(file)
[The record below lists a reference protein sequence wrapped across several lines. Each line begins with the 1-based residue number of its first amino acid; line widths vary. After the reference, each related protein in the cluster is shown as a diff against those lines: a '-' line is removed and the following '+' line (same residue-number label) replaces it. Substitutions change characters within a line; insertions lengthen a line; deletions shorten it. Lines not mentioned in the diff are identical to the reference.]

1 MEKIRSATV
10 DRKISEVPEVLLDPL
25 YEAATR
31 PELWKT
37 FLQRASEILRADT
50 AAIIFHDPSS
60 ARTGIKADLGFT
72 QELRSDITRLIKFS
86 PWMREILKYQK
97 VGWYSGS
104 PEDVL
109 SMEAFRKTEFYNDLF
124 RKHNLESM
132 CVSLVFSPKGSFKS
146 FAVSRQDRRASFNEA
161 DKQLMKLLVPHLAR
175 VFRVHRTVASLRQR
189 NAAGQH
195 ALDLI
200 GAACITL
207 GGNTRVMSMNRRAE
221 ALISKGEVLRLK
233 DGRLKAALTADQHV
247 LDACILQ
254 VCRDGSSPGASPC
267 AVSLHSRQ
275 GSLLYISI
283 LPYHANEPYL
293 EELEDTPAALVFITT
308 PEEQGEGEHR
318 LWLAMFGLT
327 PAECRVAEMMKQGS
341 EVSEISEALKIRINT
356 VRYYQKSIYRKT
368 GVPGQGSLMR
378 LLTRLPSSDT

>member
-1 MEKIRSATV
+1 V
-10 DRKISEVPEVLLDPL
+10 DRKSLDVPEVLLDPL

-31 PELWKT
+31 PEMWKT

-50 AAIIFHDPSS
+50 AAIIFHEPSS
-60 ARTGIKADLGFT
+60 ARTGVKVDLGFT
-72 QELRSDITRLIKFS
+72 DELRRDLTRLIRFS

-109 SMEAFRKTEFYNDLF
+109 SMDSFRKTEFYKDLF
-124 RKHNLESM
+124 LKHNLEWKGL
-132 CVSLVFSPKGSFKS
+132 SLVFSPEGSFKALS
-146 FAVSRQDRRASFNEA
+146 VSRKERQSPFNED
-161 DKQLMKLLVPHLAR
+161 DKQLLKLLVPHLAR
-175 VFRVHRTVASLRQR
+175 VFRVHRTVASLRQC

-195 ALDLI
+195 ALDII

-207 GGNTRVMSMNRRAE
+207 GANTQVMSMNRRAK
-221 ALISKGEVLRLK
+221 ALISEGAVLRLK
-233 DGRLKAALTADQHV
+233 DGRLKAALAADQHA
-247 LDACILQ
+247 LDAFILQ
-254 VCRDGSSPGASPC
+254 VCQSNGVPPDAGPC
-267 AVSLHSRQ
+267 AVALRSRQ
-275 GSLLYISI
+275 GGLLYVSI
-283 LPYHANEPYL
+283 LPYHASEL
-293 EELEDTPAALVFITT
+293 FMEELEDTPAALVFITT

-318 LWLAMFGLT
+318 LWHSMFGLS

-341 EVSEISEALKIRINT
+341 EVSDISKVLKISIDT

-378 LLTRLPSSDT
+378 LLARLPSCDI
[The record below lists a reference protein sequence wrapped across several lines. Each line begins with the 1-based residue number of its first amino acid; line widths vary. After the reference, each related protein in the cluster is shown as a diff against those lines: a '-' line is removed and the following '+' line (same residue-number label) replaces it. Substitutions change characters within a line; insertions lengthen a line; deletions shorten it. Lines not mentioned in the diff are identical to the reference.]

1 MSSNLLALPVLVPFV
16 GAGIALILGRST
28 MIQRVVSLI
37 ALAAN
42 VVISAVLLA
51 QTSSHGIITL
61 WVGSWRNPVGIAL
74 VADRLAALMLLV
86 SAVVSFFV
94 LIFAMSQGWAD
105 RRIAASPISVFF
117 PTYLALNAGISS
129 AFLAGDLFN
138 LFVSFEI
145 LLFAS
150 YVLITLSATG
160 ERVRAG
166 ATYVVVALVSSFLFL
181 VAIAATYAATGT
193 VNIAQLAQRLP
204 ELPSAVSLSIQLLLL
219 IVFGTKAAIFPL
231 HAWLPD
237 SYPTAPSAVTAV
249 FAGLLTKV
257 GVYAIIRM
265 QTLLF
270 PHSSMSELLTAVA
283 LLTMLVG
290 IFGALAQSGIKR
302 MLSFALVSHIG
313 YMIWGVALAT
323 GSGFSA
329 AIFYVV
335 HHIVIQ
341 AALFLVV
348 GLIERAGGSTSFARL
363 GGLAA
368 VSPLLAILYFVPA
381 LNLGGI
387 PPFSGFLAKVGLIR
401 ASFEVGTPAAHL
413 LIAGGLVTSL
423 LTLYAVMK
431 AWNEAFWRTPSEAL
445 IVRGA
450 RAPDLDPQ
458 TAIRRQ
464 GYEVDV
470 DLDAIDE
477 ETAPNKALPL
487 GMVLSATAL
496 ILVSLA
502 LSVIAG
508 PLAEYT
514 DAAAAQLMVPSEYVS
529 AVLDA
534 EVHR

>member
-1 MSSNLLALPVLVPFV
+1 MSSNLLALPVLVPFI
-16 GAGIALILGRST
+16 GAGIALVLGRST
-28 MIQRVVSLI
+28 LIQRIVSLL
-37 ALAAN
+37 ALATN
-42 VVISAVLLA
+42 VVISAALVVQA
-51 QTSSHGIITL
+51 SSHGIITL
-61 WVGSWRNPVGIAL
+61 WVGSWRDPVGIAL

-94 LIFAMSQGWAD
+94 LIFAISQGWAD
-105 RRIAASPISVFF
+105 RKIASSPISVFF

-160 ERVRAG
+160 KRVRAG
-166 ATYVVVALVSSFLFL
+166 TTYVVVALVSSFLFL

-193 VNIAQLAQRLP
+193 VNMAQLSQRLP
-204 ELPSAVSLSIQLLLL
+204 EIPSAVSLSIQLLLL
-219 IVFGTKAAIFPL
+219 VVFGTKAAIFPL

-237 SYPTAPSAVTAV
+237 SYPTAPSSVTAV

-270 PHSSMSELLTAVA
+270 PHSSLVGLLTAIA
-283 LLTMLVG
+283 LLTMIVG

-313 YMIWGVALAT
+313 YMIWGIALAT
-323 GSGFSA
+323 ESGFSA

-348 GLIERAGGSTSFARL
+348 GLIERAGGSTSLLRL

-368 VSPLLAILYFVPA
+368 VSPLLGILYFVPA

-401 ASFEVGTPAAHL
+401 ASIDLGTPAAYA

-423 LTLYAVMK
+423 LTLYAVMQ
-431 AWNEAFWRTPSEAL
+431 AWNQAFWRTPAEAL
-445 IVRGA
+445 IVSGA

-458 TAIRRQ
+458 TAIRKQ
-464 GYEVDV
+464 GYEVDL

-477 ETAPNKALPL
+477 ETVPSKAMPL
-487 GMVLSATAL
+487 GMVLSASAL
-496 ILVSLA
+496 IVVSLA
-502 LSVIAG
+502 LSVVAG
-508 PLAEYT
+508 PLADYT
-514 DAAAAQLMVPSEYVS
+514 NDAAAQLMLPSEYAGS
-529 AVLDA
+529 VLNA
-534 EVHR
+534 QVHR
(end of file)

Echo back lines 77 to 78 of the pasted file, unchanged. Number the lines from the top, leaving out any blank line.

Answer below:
-275 GSLLYISI
+275 GGLLYVSI